It was chilly that morning at Yucca Flat, Nevada. As I stood on the platform with the others, I stomped my feet to keep warm and gazed anxiously at the seven hundred foot tower before me. Suspended below was a nuclear device capable of a detonation more than two times the size of the bomb dropped on Nagasaki. The tower was eight miles away, but it looked much closer. The device was set to go off in ten minutes. When the final countdown began, I placed my hands over my eyes and stood facing it as instructed. What happened next, was a flash of light so bright and blinding that the bones of my hands were visible as if by X-ray. I uncovered my eyes and saw a dark, dirty mushroom cloud ascending skyward, followed by a shock wave rolling across the desert, passing through me with a resounding thump. When it was over, they collected the dosimeter I was wearing, brushed me off with brooms to remove any radioactive fallout that might have clung to my fatigues, and sent me back to my squadron.
Uploaded on Oct 24, 2010
To this day, I have no idea why I was sent to witness that atomic test. But back then, it didn’t matter. I was a first lieutenant in the United States Air Force and that’s what I was ordered to do. Besides, I was certain the government knew what it was doing, and would never put me in harm’s way. I was wrong, of course; but that’s the way it was in 1957.
Twenty years after the test, I received a letter from the Center of Disease Control in Atlanta. “Our records show that in 1957 you observed a highly classified nuclear test code named, Smokey,” it began. “It seems in that particular test, an exceptionally large amount of radiation had been released into the air, and in later years, a significant number of deaths from leukemia had occurred among the participants.” After medical tests proved that I did not have leukemia, I put the letter away and went on with my life. I was one of the lucky ones. Others were not so lucky.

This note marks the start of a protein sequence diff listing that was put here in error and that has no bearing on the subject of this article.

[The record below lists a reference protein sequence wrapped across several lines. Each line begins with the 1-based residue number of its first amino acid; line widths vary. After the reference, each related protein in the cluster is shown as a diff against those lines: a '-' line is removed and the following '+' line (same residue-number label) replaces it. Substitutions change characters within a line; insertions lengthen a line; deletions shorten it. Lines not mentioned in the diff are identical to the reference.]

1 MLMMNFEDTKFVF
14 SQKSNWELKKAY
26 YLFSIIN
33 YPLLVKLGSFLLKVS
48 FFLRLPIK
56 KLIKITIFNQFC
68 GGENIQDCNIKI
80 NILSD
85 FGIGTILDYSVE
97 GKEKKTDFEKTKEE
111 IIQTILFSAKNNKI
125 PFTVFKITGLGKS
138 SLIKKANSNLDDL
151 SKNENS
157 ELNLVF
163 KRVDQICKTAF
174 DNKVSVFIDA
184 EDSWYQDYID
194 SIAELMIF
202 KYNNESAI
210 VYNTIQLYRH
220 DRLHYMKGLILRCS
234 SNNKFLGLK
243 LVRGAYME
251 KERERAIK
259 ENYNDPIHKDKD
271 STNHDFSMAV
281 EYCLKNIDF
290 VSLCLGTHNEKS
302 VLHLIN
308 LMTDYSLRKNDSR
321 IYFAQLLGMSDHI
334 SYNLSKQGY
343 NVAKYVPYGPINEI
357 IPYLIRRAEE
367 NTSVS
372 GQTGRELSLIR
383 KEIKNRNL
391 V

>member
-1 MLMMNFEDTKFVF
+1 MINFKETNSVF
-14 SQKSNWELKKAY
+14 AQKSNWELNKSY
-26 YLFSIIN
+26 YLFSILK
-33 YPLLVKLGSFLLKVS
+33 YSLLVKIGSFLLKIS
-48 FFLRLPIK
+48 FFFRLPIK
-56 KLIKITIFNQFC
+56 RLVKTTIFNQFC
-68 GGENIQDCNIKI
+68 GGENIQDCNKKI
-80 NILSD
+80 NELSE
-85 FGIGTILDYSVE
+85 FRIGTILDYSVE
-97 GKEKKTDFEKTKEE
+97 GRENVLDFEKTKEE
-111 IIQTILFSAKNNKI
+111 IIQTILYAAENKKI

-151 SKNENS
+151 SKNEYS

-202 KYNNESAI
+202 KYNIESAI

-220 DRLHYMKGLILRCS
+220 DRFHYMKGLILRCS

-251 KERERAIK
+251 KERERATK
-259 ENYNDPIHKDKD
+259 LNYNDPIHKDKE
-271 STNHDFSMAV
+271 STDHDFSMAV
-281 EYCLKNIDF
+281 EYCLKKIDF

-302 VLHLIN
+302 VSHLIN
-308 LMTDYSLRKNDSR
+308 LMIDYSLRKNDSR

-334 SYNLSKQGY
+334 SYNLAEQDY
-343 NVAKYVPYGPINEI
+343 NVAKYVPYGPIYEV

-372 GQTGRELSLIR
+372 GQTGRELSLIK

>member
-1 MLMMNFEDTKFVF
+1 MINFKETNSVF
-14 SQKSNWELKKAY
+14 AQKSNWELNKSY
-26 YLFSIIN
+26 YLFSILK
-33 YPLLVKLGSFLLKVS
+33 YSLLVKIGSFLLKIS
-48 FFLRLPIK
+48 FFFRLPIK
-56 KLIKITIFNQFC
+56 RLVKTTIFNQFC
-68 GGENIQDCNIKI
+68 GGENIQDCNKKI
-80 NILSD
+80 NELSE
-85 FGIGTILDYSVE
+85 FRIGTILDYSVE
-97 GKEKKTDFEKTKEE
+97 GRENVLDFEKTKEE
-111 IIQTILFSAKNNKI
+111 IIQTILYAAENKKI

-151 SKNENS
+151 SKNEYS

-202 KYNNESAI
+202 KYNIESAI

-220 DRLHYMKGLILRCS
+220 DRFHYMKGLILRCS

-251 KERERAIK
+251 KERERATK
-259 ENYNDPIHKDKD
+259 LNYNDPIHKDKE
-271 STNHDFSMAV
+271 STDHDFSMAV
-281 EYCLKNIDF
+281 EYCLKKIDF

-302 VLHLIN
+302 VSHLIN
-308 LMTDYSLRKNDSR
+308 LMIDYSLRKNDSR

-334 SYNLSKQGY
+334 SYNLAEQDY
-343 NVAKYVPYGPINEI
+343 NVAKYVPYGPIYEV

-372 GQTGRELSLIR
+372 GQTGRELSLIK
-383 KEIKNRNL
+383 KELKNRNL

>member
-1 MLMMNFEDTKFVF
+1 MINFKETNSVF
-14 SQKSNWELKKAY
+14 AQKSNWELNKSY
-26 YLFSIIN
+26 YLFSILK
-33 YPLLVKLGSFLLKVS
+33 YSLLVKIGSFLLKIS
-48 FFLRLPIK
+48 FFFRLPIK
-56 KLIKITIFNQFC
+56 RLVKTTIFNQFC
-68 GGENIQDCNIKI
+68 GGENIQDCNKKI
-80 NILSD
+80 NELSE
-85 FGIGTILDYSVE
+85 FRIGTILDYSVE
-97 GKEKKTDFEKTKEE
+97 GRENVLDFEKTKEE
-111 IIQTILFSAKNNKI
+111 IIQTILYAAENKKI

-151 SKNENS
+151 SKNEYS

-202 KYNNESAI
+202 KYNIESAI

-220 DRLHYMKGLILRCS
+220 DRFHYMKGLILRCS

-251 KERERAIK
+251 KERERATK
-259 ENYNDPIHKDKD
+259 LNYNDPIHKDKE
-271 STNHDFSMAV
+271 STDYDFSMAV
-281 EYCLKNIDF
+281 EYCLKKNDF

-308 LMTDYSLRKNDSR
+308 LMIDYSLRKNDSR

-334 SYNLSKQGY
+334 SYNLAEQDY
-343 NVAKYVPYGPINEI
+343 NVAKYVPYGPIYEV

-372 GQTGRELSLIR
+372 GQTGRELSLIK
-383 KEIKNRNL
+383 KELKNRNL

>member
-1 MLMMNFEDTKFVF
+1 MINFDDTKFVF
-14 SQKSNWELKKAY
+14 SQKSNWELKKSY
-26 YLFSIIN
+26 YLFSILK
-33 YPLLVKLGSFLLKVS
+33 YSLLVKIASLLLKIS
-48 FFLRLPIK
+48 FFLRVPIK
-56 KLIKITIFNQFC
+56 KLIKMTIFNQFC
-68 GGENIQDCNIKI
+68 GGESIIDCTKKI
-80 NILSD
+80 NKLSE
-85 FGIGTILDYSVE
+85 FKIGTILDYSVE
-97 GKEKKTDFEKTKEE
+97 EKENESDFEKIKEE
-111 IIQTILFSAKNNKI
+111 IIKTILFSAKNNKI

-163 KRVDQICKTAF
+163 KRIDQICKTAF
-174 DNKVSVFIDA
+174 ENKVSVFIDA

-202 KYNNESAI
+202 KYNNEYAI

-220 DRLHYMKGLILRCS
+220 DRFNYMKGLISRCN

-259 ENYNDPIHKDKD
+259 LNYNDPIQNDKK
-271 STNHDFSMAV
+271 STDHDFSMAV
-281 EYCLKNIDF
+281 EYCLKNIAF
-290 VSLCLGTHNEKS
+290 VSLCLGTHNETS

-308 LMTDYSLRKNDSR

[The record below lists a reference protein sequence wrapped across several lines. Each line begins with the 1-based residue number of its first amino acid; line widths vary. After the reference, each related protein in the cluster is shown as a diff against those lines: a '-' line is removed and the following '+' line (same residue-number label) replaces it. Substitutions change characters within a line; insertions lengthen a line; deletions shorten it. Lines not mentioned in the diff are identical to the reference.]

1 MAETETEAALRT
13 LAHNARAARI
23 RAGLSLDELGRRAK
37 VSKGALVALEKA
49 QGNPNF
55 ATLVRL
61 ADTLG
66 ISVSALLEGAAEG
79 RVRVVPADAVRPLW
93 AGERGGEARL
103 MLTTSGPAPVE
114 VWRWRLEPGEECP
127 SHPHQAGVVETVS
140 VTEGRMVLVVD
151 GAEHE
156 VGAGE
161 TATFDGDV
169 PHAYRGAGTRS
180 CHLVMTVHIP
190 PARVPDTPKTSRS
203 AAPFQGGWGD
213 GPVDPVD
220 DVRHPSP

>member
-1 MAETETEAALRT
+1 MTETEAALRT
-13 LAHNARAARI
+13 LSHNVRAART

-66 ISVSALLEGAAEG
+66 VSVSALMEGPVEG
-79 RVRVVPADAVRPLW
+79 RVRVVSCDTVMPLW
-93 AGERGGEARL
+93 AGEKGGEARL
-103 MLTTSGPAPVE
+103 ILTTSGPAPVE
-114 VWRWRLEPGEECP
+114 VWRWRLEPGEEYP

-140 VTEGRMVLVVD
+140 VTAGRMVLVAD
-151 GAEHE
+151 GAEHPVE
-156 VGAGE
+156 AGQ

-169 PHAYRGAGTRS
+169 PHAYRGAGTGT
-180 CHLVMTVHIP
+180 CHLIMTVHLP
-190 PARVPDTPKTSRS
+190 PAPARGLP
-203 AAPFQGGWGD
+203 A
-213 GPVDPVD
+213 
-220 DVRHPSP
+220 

Between 1946 and 1962, over 400,000 military personnel were put in harm’s way, operating in some cases near ground zero, minutes after detonation—without any special protective clothing. The government told them the radiation would be relatively harmless. And while guinea pigs used in the tests were carefully washed and observed for weeks, if not months, after the tests; humans were brushed off with brooms and returned to duty with no follow-up studies. There should be no problem, the government said. Twenty years later, the first and only study of test participants revealed that they were contracting leukemia at two to three times the normal rate. I have not updated the above statistics for over five years. Why? Because confronting our government’s careless and blatant betrayal of its veterans, even in statistical terms, has just become too much for me to bear. All I can tell you is that in 2007 when I last visited the National Association of Atomic Veterans website (www.naav.com) the situation was as follows: approximately 280,000 “atomic veterans” had applied for medical benefits based on exposure to nuclear radiation. Of that number, just 50 claims were approved. Time was running out for them. Fewer than 20,000 of their ranks were left. Many had cancer. Most were older than 75.